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"Seek ye the Lord while He may be found, call ye upon him while He is near: Let the wicked forsake his way, and the unrighteous man his thoughts: and let him return unto the Lord, and He will have mercy upon him; and to our God, for He will abundantly pardon." (Isaiah 55:6-7)

 

Nov 29, 2017

In this episode Brother Jonathan defines presuppositions and worldviews, how presuppositions are formed incorrectly in Christianity, Biblical unity, and how this affects the body of Christ.

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Worldviews and Presuppositions within Christianity

Episode 25

Remnant Bible Fellowship

 

  1. Introduction
    1. The Red Ball Illustration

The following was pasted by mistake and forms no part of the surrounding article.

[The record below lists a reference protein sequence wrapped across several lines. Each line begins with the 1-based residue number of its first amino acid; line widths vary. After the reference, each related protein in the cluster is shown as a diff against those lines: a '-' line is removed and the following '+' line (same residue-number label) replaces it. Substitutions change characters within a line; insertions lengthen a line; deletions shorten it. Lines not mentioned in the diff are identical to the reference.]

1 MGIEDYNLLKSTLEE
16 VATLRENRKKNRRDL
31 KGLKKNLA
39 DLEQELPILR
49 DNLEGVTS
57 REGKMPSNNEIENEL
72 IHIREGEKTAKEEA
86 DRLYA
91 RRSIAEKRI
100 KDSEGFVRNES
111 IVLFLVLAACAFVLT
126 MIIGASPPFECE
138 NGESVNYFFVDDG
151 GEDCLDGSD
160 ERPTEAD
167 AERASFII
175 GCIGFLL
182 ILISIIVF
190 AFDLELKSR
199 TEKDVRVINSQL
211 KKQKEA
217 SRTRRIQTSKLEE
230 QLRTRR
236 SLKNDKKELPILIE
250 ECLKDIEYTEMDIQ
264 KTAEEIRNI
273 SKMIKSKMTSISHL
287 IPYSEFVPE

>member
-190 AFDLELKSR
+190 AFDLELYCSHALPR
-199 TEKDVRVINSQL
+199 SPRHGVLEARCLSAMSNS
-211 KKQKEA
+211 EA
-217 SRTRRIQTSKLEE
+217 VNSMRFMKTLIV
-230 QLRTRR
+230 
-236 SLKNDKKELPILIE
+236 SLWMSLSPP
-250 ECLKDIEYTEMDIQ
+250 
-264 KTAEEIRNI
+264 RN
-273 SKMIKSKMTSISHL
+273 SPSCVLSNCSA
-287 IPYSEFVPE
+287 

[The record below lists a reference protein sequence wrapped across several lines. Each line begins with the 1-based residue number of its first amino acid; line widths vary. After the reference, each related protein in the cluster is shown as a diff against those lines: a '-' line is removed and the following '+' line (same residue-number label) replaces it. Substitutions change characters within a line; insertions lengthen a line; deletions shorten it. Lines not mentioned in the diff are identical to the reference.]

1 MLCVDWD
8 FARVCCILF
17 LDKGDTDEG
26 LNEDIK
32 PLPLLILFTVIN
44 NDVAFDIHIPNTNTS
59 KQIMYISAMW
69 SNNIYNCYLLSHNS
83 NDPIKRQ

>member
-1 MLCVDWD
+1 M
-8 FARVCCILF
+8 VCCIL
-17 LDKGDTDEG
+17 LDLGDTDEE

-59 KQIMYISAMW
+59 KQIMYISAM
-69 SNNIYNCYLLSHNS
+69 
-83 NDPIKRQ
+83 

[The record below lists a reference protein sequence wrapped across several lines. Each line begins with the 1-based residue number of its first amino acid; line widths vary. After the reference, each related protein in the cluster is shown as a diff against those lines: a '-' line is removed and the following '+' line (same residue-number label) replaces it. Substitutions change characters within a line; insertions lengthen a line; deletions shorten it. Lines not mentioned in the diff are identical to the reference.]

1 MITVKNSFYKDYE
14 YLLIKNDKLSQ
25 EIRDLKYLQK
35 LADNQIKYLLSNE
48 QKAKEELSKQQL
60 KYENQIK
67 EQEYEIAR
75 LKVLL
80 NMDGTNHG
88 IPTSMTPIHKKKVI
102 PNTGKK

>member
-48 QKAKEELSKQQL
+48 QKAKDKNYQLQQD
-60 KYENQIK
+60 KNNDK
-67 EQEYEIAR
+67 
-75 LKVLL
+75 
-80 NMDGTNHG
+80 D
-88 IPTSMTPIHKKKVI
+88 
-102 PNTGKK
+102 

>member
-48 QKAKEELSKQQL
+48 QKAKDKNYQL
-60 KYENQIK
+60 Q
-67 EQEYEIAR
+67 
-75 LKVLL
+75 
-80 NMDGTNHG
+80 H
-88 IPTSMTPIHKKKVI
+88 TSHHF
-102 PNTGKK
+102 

1. If I approach you and hold up a ball, and say, “Is this ball black, or white?” How would you respond?
      2. Now, if I approach you, hand you a ball, and tell you, “The ball is red,” and you accept that, then how does that affect your interpretation of the colors around you?
    2. These two illustrations should help you to understand a problem in Christianity. Consider illustration 1.
      1. The first illustration is based on the idea of people being pressured to make a decision before they have any true knowledge. How are you to know what color the ball is if you don’t have some standard of color yet? If you KNOW that you don’t have a personal knowledge of color, then why try to answer until after you have studied?
      2. Why does this matter to a Christian? Consider this question: Do you hold to supralapsarianism? Or how about this: Do you hold to monergism or synergism? Have you ever even heard the terms? Probably not. But they are ideas that you have almost certainly heard taught before.